If you are proposing a course of action – either within your company or to a client – the report you write will be its best advocate. It takes a lot of skill to communicate technical or commercial information efficiently and accurately. This course has been designed specifically for people who are required to write business reports. It concentrates exclusively on the skills you need to make the writing process easier and the resulting document more reader friendly and getting the response you want.
How Will You Benefit
By the end of the course, you will know how to:
- Analyze your audience and tailor the content to their specific needs
- Gather data efficiently and select the relevant information for your readers
- Use best practice in structuring your document
- Choose words that support your message and don’t distract your reader
- Assess the best places to use graphics, and choose the right image to support your content
- Edit your draft for maximum impact
Who Should Attend
This course has been designed specifically for people who are required to write business reports.
This stimulating course will maximize understanding and learning through exercises, group work, individual assignments and interactive lectures.
- CLARIFYING YOUR PURPOSE
- Do you have what it takes? The Skills Needed to Write Reports
- Why Do You Do It? What’s the Purpose of a Business or Technical Report?
- Why you won’t Get Anywhere Without a Clear Objective
- All right, I’m sold – how do I Set a Clear Objective?
- ANALYZING YOUR AUDIENCE
- Do you know who you’re writing for?
- What will They Want out of Your Report? The First Step to Making Sure you deliver!
- How do you satisfy a Mixed Readership Style with Multiple Requirements?
- DESIGNING YOUR STRUCTURE
- Structuring Before you Start Writing – you Wouldn’t Build Without Good Foundations
- Structuring the Beginning, Middle and End of your Report
- Organizing your Content to Achieve your Purpose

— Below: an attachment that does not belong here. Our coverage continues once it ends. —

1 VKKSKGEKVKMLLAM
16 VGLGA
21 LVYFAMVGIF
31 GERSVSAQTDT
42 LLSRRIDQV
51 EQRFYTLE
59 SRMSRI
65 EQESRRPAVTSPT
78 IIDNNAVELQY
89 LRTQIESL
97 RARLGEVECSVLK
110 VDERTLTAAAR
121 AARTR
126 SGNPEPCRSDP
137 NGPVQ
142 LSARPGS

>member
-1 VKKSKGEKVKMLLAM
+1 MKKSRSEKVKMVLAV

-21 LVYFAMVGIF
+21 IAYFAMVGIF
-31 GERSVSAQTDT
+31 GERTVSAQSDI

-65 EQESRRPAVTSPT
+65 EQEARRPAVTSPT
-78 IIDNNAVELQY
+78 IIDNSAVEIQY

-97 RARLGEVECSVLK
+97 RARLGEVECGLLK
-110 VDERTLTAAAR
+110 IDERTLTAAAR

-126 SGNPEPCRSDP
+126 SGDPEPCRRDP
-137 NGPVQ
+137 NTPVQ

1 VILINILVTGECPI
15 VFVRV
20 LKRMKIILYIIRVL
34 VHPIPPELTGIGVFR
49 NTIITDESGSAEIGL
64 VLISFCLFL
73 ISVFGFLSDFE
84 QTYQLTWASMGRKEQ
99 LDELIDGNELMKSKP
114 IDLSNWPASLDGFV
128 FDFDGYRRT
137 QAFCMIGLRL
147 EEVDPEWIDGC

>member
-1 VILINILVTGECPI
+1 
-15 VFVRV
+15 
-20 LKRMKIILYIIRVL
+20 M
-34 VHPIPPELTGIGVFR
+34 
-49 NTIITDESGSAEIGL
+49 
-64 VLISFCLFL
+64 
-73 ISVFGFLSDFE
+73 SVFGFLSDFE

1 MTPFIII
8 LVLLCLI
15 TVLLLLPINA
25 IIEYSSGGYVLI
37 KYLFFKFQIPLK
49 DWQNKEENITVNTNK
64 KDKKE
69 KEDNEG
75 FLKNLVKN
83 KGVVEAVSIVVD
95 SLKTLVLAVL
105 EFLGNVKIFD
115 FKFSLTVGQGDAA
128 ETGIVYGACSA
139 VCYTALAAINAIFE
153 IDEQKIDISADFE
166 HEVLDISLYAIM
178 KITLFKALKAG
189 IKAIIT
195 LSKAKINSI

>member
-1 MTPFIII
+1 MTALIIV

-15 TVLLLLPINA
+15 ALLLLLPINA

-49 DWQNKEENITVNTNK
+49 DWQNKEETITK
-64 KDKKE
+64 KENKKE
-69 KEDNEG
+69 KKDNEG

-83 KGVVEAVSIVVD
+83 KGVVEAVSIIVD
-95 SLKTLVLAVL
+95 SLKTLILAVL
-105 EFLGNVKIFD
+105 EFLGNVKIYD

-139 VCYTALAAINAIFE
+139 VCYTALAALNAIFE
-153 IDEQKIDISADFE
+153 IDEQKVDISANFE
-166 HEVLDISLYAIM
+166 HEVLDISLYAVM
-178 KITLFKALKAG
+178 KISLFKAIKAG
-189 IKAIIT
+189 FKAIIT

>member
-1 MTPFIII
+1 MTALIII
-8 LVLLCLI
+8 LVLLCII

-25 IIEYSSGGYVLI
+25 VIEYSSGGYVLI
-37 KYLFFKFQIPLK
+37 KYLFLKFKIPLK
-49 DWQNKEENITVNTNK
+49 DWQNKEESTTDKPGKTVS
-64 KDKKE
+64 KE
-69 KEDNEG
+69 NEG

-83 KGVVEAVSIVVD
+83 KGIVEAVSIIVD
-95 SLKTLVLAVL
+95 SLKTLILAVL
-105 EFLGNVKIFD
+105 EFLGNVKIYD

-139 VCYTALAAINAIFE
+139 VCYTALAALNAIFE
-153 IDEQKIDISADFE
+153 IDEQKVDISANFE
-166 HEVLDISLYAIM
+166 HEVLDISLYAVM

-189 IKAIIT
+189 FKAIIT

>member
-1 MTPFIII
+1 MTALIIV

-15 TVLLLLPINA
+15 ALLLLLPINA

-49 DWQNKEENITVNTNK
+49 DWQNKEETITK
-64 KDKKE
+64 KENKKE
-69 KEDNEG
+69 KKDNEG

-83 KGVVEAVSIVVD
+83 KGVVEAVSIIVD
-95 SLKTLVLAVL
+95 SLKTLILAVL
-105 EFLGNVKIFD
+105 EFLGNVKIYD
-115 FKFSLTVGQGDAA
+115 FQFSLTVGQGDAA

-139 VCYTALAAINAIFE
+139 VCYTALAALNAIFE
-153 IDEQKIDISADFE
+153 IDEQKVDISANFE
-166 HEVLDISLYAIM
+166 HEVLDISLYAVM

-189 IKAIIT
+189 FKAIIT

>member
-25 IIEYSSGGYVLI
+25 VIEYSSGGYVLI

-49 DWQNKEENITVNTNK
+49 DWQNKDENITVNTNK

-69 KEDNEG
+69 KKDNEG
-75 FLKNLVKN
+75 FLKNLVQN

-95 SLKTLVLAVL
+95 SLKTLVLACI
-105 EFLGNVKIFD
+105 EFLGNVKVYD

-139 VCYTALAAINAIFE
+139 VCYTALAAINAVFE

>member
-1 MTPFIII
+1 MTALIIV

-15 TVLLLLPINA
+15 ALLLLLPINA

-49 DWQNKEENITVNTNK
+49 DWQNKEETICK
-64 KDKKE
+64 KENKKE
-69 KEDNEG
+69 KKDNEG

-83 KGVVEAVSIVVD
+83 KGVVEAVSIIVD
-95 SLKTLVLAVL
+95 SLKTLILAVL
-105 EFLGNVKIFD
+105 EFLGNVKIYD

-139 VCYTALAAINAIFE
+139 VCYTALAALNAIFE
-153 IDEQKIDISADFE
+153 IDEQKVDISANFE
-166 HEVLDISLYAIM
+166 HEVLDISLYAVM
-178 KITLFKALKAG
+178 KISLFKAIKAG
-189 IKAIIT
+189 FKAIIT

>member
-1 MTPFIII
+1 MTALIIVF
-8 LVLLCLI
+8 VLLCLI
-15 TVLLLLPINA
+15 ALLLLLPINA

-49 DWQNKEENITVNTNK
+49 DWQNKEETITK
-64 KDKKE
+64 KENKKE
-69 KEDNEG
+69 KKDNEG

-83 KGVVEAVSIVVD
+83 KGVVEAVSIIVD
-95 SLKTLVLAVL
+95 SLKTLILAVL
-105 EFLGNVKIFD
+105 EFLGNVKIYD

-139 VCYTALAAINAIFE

- Stating Bad News
- Structuring the Executive Summary
- Ideas for Structuring Sections
- Organizing your Content – are you Trying to Persuade, Inform, Explain or Discuss?
- Stating References & Bibliography
- SELECTING YOUR INFORMATION
- Collecting and Evaluating Information – how to Make it Easy for People to Help you
- Deciding what Information is Relevant – the Payoff for Having a Clear Objective
- Deciding the Level of Detail to Include is Easier when you’ve Analyzed your Audience
- DEVELOPING YOUR STYLE
- Crafting Short, Simple Sentences to Pass Readability Test
- Choosing Familiar Words that Make your Meaning Clear
- Getting Rid of the Waffle that Bores Readers
- Putting Action in your Verbs for Direct, Concise Writing
- Writing in the Terms your Reader can Relate To
- DRAFTING AND LAYING OUT YOUR TEXT
- The Importance of the Right Mindset – How to Avoid Getting Sidetracked
- The Process – Prepare, Draft, Relax and Polish
- How to Break Up Text – Headings, Bulleted or Numbered Lists, Tables, Diagrams, Questions and Answers, etc.
- WHEN AND HOW TO USE GRAPHICS
- Why use Graphics?
- When to use Graphics – Pictures, Screen Shots, Diagrams, Flow Charts, Tables, Graphs, etc.
- Best Places for your Graphics, in Order of Preference
- Things to Check when Including Graphics
- EDITING AND PROOFING YOUR DRAFT
- A Top-down Approach to Improving your Text – see it the Way your Readers Do
- Ensuring that you Achieve Maximum Impact – things to Check when Editing your Draft
- Removing Commonly used Jargons, Poor Punctuation and Grammar
- Getting the Most out of the Spelling and Grammar Checkers
- Some Common Punctuation Errors and How to Avoid Them
- Report Polishing Checklist – that Last Once-over to Save your Sanity
- Including References and a Bibliography